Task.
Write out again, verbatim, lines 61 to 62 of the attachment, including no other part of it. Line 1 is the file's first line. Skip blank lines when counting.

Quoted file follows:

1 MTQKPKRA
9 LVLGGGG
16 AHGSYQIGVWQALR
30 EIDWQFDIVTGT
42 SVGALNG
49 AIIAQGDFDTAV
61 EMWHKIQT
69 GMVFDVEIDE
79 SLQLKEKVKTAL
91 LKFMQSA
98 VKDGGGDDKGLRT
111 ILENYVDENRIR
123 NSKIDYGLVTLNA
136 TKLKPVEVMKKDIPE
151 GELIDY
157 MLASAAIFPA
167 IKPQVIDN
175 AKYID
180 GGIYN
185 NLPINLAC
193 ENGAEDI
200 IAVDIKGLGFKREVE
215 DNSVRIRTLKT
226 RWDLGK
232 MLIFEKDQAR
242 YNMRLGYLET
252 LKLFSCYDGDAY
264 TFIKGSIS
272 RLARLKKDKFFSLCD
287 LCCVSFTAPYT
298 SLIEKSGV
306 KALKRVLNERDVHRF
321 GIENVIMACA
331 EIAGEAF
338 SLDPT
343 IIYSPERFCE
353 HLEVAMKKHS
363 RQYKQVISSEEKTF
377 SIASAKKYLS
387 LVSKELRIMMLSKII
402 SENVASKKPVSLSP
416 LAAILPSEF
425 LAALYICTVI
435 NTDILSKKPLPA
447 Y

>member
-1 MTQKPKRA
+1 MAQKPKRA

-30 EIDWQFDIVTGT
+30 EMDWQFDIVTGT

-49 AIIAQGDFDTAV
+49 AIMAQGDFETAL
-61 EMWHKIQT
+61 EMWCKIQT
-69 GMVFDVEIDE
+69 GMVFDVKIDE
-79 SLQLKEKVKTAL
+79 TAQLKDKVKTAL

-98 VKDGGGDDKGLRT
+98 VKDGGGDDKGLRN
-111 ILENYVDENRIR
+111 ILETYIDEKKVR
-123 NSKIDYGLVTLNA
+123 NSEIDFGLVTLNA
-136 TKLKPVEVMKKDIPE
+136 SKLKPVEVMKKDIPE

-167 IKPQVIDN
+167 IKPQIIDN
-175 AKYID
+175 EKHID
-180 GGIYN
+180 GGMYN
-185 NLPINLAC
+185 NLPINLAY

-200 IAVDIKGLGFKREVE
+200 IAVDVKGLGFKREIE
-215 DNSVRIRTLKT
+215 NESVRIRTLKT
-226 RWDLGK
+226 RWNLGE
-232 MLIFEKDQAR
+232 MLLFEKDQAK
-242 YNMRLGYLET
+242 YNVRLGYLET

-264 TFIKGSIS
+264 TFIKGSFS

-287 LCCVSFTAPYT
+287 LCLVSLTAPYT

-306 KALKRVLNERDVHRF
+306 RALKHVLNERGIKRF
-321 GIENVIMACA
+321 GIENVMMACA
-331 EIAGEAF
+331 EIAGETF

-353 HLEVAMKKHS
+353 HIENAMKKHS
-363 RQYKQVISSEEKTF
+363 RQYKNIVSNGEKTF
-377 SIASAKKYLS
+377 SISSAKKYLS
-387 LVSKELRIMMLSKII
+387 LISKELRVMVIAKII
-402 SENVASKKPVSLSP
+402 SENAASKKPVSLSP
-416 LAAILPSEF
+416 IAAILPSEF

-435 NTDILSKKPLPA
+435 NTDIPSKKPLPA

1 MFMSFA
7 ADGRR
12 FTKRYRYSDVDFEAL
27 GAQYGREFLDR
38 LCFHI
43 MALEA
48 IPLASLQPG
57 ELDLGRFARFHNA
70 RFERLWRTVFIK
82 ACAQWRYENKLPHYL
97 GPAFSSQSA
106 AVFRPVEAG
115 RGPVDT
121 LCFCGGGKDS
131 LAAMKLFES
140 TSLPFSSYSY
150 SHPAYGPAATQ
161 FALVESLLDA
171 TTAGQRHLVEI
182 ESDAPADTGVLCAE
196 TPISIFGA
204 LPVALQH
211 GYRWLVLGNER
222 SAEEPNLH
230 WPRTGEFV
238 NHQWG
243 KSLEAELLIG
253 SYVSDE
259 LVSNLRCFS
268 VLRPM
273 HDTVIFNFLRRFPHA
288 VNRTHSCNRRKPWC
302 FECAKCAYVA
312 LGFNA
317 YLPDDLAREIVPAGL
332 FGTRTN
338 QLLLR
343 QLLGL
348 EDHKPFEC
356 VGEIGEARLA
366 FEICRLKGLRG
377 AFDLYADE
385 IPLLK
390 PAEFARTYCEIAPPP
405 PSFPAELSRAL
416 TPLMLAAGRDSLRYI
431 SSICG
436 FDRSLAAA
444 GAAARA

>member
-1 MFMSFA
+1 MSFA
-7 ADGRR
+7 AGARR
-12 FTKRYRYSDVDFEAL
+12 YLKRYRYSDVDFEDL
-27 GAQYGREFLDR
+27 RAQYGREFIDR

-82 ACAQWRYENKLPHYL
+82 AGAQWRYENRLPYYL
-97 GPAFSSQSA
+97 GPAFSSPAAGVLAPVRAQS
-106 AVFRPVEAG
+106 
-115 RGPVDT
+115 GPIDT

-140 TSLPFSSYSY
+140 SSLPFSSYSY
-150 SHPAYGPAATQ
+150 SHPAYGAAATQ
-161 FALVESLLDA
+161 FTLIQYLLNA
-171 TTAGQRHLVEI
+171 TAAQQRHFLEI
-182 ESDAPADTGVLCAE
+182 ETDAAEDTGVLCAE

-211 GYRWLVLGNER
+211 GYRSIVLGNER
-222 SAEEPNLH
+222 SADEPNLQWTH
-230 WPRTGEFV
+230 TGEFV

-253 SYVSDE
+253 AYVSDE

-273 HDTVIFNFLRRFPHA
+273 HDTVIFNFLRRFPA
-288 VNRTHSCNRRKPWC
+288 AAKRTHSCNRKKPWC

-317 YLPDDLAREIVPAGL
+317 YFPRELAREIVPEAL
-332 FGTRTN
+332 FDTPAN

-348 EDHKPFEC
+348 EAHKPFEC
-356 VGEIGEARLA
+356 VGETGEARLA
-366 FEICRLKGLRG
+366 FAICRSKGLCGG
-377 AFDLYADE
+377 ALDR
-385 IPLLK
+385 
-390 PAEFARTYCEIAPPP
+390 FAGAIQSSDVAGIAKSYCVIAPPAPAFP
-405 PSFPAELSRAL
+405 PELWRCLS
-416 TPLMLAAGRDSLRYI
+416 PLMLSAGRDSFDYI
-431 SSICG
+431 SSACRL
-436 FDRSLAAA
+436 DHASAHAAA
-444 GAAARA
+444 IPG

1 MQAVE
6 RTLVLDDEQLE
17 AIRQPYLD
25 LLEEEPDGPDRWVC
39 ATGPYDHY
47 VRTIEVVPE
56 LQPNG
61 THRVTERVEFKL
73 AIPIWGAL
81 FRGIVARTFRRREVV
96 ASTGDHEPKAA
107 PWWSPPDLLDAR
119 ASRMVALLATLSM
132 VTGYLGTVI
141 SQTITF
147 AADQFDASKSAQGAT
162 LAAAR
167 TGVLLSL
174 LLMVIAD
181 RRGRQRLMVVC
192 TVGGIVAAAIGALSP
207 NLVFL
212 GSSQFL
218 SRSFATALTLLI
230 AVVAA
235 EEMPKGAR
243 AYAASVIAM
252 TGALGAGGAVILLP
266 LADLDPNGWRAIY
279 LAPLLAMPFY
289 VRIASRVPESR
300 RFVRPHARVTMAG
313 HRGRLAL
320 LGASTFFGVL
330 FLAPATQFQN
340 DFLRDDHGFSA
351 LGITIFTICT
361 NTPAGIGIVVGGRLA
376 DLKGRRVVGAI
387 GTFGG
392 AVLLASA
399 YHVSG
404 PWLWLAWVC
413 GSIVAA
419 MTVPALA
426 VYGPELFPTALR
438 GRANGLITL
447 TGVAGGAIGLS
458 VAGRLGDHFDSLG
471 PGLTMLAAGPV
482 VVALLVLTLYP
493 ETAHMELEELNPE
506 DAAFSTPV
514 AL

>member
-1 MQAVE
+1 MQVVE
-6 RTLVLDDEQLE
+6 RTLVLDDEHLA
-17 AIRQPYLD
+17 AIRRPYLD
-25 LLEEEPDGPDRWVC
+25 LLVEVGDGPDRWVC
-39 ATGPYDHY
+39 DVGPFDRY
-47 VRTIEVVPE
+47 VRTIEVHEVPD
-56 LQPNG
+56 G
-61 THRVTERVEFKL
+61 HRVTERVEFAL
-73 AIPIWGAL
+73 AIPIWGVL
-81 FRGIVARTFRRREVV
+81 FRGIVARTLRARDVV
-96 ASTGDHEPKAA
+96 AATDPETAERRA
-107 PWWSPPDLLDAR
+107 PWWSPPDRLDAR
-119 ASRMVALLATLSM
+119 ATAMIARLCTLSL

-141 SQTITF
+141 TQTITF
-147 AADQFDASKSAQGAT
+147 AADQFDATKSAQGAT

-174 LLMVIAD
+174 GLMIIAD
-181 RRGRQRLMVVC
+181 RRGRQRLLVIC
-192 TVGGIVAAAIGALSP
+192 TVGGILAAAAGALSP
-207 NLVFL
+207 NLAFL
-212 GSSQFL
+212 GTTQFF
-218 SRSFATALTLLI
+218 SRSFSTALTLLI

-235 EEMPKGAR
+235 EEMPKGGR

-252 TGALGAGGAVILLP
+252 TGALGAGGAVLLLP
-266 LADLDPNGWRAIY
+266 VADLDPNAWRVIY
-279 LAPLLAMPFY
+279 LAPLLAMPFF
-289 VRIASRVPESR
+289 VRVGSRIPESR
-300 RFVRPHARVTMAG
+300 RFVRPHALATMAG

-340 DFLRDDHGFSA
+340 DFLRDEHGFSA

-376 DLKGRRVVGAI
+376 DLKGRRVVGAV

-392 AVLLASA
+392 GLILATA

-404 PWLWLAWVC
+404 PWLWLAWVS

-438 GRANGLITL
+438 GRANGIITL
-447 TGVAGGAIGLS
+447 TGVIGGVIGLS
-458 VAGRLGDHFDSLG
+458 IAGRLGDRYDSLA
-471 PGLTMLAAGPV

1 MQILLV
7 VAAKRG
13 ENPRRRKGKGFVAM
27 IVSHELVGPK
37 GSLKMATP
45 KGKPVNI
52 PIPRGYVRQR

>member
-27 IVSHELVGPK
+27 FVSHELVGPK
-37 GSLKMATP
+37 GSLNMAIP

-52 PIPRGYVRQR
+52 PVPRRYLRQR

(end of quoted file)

-111 ILENYVDENRIR
+111 ILETYIDEKKVR